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China Follows US As Top Blockchain Talent Location – Study

Top Blockchain talents contributing by country to the global software collaboration platform, GitHub, reside in the US followed by China, a new study by Deloitte says.

The study, which appears to be the first empirical attempt to understand the evolution of Blockchain using metadata available on GitHub, taps San Francisco as the city with the highest number of Blockchain-related projects (1,279). The US city is followed by Britain’s London (858) and New York (725). Then comes China’s two cities – Beijing (587) and Shanghai (390).shanghai

In all, five US cities are in the top ten with a combined number of 2,783 projects while the two Chinese cities have 977. London, Toronto and Paris complete the list with 858, 321 and 283 projects respectively according to the repository based on Deloitte’s analysis of GH Torent data and GitHub API dats as at October 2017.

GitHub is the largest known software collaboration platform in the world. It has more than 68 million projects and 24 million participants. It also seems to host the most important projects for the Blockchain community. The platform was chosen for the study because it can help identify those behind Blockchain’s development, the type of programming powering it, talent location, how networks and communities of projects and developers are organized, and risk factors for investments.

According to its findings, Blockchain projects in San Francisco tend to be diverse. They include solutions for exchanges, cryptocurrency wallets and payment tools for cryptocurrencies. They also include interfaces for different blockchains e.g. Ripple, Hyperledger, and Ethereum. In New York, participants tend to specialize in projects “that are geared toward traditional financial services.”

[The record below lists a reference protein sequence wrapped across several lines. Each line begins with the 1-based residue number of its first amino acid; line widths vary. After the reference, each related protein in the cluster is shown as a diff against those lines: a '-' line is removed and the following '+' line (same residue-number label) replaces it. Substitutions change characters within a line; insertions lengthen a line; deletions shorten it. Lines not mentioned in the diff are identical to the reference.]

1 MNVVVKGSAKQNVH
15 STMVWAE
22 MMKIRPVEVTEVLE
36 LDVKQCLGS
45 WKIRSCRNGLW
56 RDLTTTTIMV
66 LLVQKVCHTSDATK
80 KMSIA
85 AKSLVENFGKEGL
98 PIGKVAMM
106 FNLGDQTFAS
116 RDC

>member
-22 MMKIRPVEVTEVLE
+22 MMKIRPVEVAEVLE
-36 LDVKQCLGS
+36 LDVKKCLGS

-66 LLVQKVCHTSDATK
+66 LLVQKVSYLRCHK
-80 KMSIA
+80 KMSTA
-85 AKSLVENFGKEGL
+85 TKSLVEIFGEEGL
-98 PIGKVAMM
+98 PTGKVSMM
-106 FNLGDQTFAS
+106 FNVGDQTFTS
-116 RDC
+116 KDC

Going over to Europe, the study notes that while the ecosystem in London is also varied, it features more projects connected to the Ethereum community. This implies that there are more projects around accompanying technologies such as digital identities, smart contracts and open APIs.

With regards to China, the report states: “It is also worth noting the high level of activity in China, specifically, Shanghai and Beijing. In both of these cities, most of the projects pertain to cryptocurrencies and cryptocurrency exchanges, with an emphasis on scalability.”

China cares about Blockchain
With Deloitte’s findings and ongoing market trend, the number of projects coming out of China – as well as talents resident there – are likely to increase with time. More initiatives are being carried out and new blockchain projects are springing out of China.

From Wanxiang Group, the automotive parts makers which sponsored a blockchain hackathon in search for the world’s brightest developers for its new smart city project in Hangzhou, to Chinese e-commerce giant JD which now tracks its food supply using blockchain in Beijing supermarkets and online stores, the country is on the front to embrace the technology much more faster than several other countries.

As Alibaba’s Ant Financial expands its services with the the blockchain technology so also is the People’s Bank of China seeking to use it to digitize the yuan. Garrick Hileman of the Cambridge Centre for Alternative Finance believes Chinese companies “are not only moving faster, but the scale of their blockchain ambitions dwarf what we’re seeing elsewhere.”

Other related issues
The study touches on the need for blockchain developers to pay close attention to communities to develop strong affiliations. Described as a group of developers with shared interests that develops and improves existing content, 772 different Blockchain communities were identified on GitHub by the authors.

They say the patterns of collaboration between these projects and their communities can give rise to new applications. After the core code supporting Bitcoin was published in 2009, the study points that the number of blockchain-related projects on GitHub has grown to average more than 8,600 new projects a year. In 2016 alone, there were almost 27,000 new projects, it adds.

It is worth noting that despite this upsurge, the study states that about 90 percent of projects developed on GitHub become idle and the average life span of a project is about one year. This is because most open-source projects “are abandoned or do not achieve meaningful scale.” On their latest findings, the researchers note: “Our analysis found that only 8 percent of projects are active, which we define as being updated at least once in the last six months.”

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